Join us

Facebook
Twitter
Instagram
Newsletter

France

Jean-Christophe Rufin

Catherine Hélie © Editions Gallimard

Jean-Christophe Rufin

Jean-Christophe Rufin is one of the founders of Doctors Without Borders and a former Ambassador of France in Senegal. He has written numerous bestsellers, including The Abyssinian, for which he won the Goncourt Prize for a debut novel in 1997. He also won the Goncourt Prize in 2001 for Brazil Red.

All Jean-Christophe Rufin's books

Latest reviews

  • After the carnage of World War I is finally over, Jacques Morlac, a decorated war hero, is arrested and held in an abandoned barracks in a small town in France, while just outside, his battered and scarred dog barks day and night for its master.
    — The Historical Novels Review, Nov 1 2015
  • Recommendations of recent books from the staffs of a rotating list of Bay Area independent bookstores. This week’s list is from Books Inc., Castro: The Red Collar, by Jean Christophe Rufin: Shortly after World War I, war hero Jacques Morlac is the only prisoner in a French...
    — Sep 17 2015
  • “A modern parable about loyalty to others, fidelity to one’s convictions, and the self-effacement needed to bear the consequences of living by one’s beliefs.” “With the crushing heat over the town, the dog’s howling was unbearable. The animal had been there for...
    — Aug 1 2015
  • It’s the summer of 1919 in a small town in France, and a mangy dog sits outside a makeshift military prison, wailing “methodically, more or less once every three seconds, making a deep sound that was enough to drive you mad.” His master, war hero Jacques Morlac, is...
    — Jul 26 2015
  • This novella, its author recalls, is based on a story told to him by a photographer, Benoit Gysembergh, whilst he was reporting on the “Arab Spring” in 2011. It’s a war story told to Gysembergh by his grandfather about his own experience after the First World War. Almost...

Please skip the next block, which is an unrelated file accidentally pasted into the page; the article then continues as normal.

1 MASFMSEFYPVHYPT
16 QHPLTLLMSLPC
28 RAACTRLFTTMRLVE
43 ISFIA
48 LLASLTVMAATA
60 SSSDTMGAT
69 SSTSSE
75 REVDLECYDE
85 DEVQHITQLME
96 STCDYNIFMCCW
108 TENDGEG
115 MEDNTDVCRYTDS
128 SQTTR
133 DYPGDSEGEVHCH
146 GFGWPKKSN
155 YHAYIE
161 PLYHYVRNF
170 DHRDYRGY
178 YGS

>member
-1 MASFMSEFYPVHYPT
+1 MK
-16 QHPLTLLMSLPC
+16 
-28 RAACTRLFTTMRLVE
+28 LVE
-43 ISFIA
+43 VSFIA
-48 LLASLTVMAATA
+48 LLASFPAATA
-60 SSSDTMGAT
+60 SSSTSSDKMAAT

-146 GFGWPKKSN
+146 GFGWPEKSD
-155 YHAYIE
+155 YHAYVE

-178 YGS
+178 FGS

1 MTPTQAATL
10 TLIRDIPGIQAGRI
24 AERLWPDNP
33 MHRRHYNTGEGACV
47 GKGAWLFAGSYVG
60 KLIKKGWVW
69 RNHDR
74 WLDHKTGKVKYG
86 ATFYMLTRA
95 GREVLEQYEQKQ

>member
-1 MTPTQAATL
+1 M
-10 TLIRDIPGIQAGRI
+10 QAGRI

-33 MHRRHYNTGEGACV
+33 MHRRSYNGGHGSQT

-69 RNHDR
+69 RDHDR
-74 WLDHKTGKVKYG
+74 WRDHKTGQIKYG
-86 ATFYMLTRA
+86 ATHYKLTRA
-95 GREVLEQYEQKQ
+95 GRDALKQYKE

— Jul 25 2015
  • — Jul 23 2015
  • — Jul 15 2015
  • Some books can be read in a sitting but have a profound effect. Jean-Christophe Rufin, a co-founder of Medicins Sans Frontieres is also a prize-winning novelist. The Red Collar, his ninth novel, is a simple but powerful novel based on a true story about the love and loyalty of...
    — Jul 13 2015
  • A dog with no collar has been howling for two days outside the jail in a little French village. Jacques Morlac, though considered a hero of the Great War, has been imprisoned for an offense that mysteriously involves the dog, a crime that happened during the Bastille Day parade...
    — Jul 7 2015
  • The Red Collar by Jean-Christophe Rufin review: dignified and compassionate Rufin creates convincing individuals with pitch-perfect dialogue Relentless heat incapacitates a small French town. It is the summer of 1919, and life is not quite back to normal. Adding to...
    — Jul 4 2015
  • For such a small book this one contains a great deal about many large subjects. Faith, honor, loyalty, courage, misguided idealism, disillusionment, love and betrayal all contribute to this delicate handling of human hopes and fears. A war-weary French major is called to...
    — Jul 1 2015
  • — Jun 29 2015
  • A heroic veteran of World War I faces trial for a mysterious offense. The structure of Rufin’s (The Dream Maker, 2013, etc.) novel of war and ideology is a meticulous and precise one, slowly bringing together a number of characters, each with his or her own ideals and...
    — Apr 28 2015
  • Jean-Christophe Rufin's novel brings to vivid life the exemplary career of a little known medieval paragon: Jacques Coeur, banker, visionary and crafter of the glory that was France.
    — Dec 3 2013
  • Here, at last, is a bona fide hero for readers of Les Echos! Heroes of finance and commerce who inspire us as much as an enlightened prince or an explorer are rare in the history of France, but Jacques Coeur (c. 1400-1456), revisited by novelist Jean-Christophe Rufin, is not...
    — Jul 9 2013

France